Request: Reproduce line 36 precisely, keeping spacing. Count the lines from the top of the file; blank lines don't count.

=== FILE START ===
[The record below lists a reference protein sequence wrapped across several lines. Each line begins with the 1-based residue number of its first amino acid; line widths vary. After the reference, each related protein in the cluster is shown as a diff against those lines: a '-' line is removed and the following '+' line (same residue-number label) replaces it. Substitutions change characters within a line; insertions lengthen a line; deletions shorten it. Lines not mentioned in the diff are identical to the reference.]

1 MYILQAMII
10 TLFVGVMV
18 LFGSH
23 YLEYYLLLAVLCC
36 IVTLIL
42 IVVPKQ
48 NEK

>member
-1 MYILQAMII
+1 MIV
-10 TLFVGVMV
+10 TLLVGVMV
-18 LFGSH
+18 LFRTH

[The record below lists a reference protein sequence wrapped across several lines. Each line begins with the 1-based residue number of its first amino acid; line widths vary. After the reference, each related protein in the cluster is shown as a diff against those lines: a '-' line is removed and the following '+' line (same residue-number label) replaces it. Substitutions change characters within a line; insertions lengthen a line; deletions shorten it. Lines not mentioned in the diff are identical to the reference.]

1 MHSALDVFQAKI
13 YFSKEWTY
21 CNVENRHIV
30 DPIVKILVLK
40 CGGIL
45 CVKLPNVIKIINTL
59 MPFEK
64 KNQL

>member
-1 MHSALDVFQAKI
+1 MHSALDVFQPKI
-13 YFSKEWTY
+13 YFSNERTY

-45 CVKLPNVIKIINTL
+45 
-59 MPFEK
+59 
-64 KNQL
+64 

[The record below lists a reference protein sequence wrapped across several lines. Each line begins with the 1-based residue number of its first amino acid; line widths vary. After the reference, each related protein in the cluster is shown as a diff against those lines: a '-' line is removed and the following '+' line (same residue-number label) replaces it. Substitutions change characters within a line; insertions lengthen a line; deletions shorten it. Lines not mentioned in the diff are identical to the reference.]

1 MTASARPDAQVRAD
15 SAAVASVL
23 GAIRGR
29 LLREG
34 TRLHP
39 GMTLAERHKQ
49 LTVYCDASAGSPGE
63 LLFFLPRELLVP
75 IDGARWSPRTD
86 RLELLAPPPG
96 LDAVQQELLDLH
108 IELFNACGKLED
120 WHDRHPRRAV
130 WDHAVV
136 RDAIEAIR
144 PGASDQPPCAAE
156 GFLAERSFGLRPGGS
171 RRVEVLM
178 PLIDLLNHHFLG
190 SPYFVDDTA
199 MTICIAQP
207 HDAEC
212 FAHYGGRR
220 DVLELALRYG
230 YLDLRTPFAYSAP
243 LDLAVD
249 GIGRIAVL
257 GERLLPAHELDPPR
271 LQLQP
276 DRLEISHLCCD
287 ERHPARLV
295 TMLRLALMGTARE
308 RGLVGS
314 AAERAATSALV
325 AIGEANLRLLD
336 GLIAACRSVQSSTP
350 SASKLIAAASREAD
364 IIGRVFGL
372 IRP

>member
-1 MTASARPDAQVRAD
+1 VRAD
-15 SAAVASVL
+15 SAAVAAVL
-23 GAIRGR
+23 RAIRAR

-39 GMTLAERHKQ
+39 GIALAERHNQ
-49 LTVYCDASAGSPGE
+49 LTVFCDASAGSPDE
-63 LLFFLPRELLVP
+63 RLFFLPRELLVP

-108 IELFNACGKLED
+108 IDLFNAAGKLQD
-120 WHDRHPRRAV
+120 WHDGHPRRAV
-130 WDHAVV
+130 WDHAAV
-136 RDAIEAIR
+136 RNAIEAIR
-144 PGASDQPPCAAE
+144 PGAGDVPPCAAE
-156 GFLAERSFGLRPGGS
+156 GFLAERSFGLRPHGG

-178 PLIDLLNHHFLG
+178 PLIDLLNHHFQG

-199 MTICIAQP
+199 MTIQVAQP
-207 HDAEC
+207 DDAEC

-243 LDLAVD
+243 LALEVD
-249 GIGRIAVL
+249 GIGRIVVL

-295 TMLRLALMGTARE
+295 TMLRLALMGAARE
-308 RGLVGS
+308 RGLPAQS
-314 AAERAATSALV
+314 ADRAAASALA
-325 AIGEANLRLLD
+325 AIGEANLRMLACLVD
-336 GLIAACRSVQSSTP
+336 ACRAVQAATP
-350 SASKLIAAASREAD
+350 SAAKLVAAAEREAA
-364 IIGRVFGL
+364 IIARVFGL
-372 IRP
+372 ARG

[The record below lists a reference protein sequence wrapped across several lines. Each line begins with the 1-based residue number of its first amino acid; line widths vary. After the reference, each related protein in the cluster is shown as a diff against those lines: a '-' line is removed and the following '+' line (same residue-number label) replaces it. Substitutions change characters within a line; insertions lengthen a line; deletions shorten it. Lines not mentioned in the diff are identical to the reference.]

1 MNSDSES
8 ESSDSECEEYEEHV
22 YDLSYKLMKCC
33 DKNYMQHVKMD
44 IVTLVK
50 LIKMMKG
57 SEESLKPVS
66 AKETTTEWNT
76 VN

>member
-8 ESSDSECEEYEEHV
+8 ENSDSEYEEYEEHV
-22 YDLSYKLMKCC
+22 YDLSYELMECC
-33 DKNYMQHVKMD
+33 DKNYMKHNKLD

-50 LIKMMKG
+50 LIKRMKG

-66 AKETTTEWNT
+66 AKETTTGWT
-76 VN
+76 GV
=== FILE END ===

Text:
[The record below lists a reference protein sequence wrapped across several lines. Each line begins with the 1-based residue number of its first amino acid; line widths vary. After the reference, each related protein in the cluster is shown as a diff against those lines: a '-' line is removed and the following '+' line (same residue-number label) replaces it. Substitutions change characters within a line; insertions lengthen a line; deletions shorten it. Lines not mentioned in the diff are identical to the reference.]